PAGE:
Modern China and the West

Translation and Cultural Mediations

Series:

In Modern China and the West: Translation and Cultural Mediation, the authors investigate the significant role translation plays in the act of cultural mediation. They pay attention to transnational organizations that bring about cross-cultural interactions as well as regulating authorities, in the form of both nation-states and ideologies, which dictate what, and even how, to translate. Under such circumstances, is there room for individual translators or mediators to exercise their free will? To what extent are they allowed to do so?

The authors see translation as a "shaping force." While intending to shape, or reshape, certain concepts through the translating act, translators and cultural actors need to negotiate among multifarious institutional powers that coexist, including traditional and foreign.

Contributors include: Françoise Kreissler, Angel Pino, Shan Te-hsing, Nicolai Volland, Joyce C. H. Liu, Huang Ko-wu, Isabelle Rabut, Xiaomei Chen, Zhang Yinde, Peng Hsiao-yen, Sebastian Hsien-hao Liao, and Pin-chia Feng.
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Biographical Note

Peng Hsiao-yen, Ph.D. (1989), Harvard University, is Researcher of Modern Chinese Literature at Academia Sinica. She has published extensively on China and the West, including Dandyism and Transcultural Modernity: The Dandy, the Flaneur, and the Translator in 1930s Shanghai, Tokyo, and Paris (Routledge, 2010).

Isabelle Rabut, Ph.D. (1992), Institut national des langues et civilisations orientales (INALCO), is Professor of Modern Chinese literature at INALCO. She has published on modern and contemporary authors, especially Shen Congwen, the jingpai writers and Yu Hua. She also has translated into French numerous 20th century literary works.

Review Quotes

“… this volume collects well-researched chapters that reflect the newest scholarship, and in this way it is a meaningful contribution to the field of translation studies and modern Chinese studies.”… “For researchers of twentieth-century China-West cultural exchanges and the history of translation in modern China, this book is a must-read, as its chapters are mostly firmly grounded in primary sources and are generally convincing and well-written.”
Qian Liu Beijing Normal University Oxford Comparative Criticism & Translation (2014)

Table of contents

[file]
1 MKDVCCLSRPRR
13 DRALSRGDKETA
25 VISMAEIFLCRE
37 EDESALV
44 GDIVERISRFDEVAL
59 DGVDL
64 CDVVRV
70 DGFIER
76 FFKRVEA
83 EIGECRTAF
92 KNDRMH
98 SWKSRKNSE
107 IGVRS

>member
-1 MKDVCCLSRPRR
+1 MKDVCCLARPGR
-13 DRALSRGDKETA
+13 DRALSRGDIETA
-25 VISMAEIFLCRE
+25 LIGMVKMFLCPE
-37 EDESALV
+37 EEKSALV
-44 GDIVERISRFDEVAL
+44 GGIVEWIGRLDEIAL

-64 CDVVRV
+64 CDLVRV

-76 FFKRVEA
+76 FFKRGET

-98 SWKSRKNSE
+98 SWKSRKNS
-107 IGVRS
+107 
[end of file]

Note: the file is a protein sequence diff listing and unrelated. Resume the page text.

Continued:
Series Editors' Foreword
Contributor Biographical Information
Acknowledgements

Introduction
Peng Hsiao-yen and Isabelle Rabut

Section I Translators and Cultural Actors as Mediators
1 China-Europe: Transcontinental “Intellectual Cooperation” during the Interwar Period
Françoise Kreissler
2 Ba Jin as Translator
Angel Pino
3 Eileen Chang as a Chinese Translator of American Literature
Shan Te-hsing
4 The Birth of a Profession: Translators and Translation in Modern China
Nicolai Volland

Section II Translation as a Shaping Force
5 Psychic Force and its Betrayals: Re-treating Tan Sitong’s Translation of Psyche
Joyce C. H. Liu
6 Translating Liberalism into China in the Early Twentieth Century
Max K.W. Huang
7 Chinese Romanticism: The Acculturation of a Western Notion
Isabelle Rabut
8 Mapping a “New” Dramatic Canon: Rewriting the Legacy of Hong Shen
Xiaomei Chen

Section III Transcultural Mediations
9 The Shanghai School: Westernised Urbanity and Scriptural Mimesis
Zhang Yinde
10 A Traveling Text: Souvenirs entomologiques, Japanese Anarchism, and Shanghai Neo-Sensationism
Peng Hsiao-yen
11 From Poetic Revolution to Nation-(Re)building: Vicissitudes of Modernity in Modern Chinese Poetry
Sebastian Hsien-hao Liao
12 Ghostly China: Amy Tan’s Narrative of Transnational Haunting in The Hundred Secret Senses, The Bonesetter’s Daughter, and Saving Fish from Drowning
Pin-chia Feng

Readership

Specialists and post-graduate and undergraduate students in modern China and the West, Sino-European relations, translation studies, China studies, and Asian-American literature.

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